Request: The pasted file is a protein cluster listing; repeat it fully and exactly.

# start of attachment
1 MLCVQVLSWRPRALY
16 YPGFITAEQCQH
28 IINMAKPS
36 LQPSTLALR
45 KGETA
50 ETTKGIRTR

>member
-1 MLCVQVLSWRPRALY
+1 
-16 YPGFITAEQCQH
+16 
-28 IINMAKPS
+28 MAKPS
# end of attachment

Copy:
1 MLCVQVLSWRPRALY
16 YPGFITAEQCQH
28 IINMAKPS
36 LQPSTLALR
45 KGETA
50 ETTKGIRTR

>member
-1 MLCVQVLSWRPRALY
+1 
-16 YPGFITAEQCQH
+16 
-28 IINMAKPS
+28 MAKPS